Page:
How does ginseng kill cancer cells?
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June 21, 2007
Filed under Uncategorized
CM NEWS – Ginseng, a herbal medicine used extensively for centuries in oriental medicine including Chinese, Korean and Japanese as a general tonic to promote longevity can be effective in combating cancer, diabetes, stress, fatigues and oxidants. These effects of ginseng are mainly attributed to a group of compounds called ginsenosides, which recent studies indicate that they might act in a similar way as steroid hormones.
A review of recent studies on ginseng was done by researchers from the UK, Hong Kong and China in a report published on the Chinese Medicine Journal. The report has unveiled the secret behind this longevity-enhancing herb.
What is ginseng? Ginseng is a deciduous perennial plant that belongs to the Araliaceae family. Currently, twelve species have been identified in the genus Panax. Among them, Panax ginseng C. A. Meyer (Araliaceae), cultivated in China, Korea, Japan, Russia, and the US, P. quinquefolium L (American ginseng), grown in southern Canada and the US and P. notoginseng, cultivated in Yunnan and Guangxi provinces in China, represent the three most extensively investigated species.
In modern times, ginseng is not only used as a therapeutic by traditional medical practitioners but is also as health supplements readily available in the commercial market.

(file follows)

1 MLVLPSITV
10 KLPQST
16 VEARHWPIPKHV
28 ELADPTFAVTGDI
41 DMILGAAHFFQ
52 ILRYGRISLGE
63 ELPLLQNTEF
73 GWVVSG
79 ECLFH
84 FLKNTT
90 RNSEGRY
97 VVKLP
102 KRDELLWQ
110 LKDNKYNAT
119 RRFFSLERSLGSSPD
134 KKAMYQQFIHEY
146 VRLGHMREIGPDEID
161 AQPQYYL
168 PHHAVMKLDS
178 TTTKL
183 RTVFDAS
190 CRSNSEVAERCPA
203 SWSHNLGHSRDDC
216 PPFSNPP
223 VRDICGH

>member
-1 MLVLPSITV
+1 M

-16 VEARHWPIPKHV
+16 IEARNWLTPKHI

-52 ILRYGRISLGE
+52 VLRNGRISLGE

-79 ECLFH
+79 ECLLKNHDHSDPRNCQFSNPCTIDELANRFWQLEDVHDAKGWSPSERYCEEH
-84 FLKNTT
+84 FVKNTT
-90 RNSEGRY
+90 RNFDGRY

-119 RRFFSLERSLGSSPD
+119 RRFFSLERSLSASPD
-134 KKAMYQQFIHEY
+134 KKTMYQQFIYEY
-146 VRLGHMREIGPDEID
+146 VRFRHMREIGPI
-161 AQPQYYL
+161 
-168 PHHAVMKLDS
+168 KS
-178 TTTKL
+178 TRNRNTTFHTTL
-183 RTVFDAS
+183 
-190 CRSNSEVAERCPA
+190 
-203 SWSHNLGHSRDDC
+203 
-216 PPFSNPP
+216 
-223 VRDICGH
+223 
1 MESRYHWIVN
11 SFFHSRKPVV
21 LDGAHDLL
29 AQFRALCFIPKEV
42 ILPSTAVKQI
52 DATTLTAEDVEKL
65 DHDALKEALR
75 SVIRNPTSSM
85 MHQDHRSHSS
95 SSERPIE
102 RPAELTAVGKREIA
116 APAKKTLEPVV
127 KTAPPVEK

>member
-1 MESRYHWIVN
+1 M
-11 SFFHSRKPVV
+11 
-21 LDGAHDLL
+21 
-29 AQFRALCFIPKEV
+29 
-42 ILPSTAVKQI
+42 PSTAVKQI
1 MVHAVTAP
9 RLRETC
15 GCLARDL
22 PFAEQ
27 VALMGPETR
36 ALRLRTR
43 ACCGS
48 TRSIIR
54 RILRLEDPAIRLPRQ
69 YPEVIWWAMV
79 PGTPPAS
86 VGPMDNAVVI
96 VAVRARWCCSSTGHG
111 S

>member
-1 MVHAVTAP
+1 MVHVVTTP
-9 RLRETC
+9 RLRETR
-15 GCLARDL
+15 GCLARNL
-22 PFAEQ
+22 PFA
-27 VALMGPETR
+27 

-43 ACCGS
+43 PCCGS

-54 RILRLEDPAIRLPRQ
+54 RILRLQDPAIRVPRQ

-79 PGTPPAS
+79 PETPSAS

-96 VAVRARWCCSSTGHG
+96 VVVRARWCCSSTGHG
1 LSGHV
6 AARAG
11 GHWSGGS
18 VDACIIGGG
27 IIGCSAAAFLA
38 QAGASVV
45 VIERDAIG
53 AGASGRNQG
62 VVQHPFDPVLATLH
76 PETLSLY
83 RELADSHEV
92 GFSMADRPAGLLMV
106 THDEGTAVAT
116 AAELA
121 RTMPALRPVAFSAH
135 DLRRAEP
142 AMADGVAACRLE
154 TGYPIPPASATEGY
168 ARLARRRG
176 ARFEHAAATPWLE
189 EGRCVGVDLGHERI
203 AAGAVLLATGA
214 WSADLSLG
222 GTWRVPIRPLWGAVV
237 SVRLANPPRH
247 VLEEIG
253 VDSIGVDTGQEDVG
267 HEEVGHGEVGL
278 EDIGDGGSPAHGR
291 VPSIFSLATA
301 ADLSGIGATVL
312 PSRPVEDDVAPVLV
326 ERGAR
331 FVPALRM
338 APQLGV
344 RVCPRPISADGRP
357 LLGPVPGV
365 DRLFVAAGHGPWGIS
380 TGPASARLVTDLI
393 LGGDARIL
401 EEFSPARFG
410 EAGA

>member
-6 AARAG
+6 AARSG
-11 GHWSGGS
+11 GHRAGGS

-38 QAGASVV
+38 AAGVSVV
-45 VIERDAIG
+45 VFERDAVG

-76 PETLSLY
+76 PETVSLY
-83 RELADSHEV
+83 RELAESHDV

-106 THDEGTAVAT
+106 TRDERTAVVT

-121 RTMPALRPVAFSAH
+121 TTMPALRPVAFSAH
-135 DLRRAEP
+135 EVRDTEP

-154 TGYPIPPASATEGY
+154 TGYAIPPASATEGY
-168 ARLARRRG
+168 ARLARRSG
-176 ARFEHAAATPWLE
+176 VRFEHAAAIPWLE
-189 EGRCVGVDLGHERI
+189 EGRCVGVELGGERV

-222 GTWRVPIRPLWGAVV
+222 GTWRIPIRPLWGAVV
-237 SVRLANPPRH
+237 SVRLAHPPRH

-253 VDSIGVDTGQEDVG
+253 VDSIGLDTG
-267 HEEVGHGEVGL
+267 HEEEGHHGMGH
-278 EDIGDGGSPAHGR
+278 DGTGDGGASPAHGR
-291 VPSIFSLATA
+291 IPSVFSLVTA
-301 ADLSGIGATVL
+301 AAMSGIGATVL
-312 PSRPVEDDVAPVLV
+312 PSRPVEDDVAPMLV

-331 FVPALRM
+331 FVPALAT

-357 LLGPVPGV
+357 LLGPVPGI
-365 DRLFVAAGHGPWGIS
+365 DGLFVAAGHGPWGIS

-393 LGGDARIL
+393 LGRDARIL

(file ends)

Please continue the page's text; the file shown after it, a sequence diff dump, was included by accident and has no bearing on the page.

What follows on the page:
“Recently, it has been found that ginsenosides can act as functional ligands to activate different steroid hormone receptors. Through such mechanisms, ginseng can exert its effects on the human body by acting in a similar way as the steroid hormones,” the researchers write.
What are the known effects of ginseng? The pharmacological and therapeutic effects of ginseng have been demonstrated to affect the central nervous system (CNS), cardiovascular system, endocrine secretion, immune function, metabolism, biomodulating action, anti-stress, and anti-aging. Recently, there have been controversies concerning the usefulness of ginseng in cancer therapy.
Most studies claimed that the pharmacological effects of ginseng are attributed to its bioactive constituents such as ginsenosides, saponins, phytosterols, peptides, polysaccharides, fatty acids, polyacetylenes, vitamins and minerals.
So how does ginseng make it? How does it combat cancers?
According to the Chinese Medicine Journal‘s report, the anti-tumour effects of ginsenosides include its ability to induce cell death (such as apoptosis and necrosis), and having effects of anti-proliferation, anti-invasion and metastasis, and anti-angiogenesis.
Inducing cell death
Several compounds found in ginsenosides have been shown to induce apoptosis in prostate cancer cells, ovarian cancer cells, neuroblastoma cells and lung adenocarcinoma cells. The induction of tumour cell death by ginsenosides may be one of the mechanisms in the elimination of tumour cells, the writers say.
Ginsenosides also have preventative effects by inhibiting the cell cycle progression. They have been shown to arrest the growth of human tumour cell lines in lung tumour cells, prostate carcinoma cells, leukuemia cells, and hepatoma (liver cancer) cells.
Anti-invasion and anti-metastasis
Cancer metastasis is a complex process involving angiogenesis and cell-cell interactions.
What is cancer metastasis? Metastasis is the spread of cancer from its primary site to other places in the body. Cancer cells can break away from a primary tumour, penetrate into lymphatic and blood vessels, circulate through the bloodstream, and grow in a distant focus (metastasize) in normal tissues elsewhere in the body.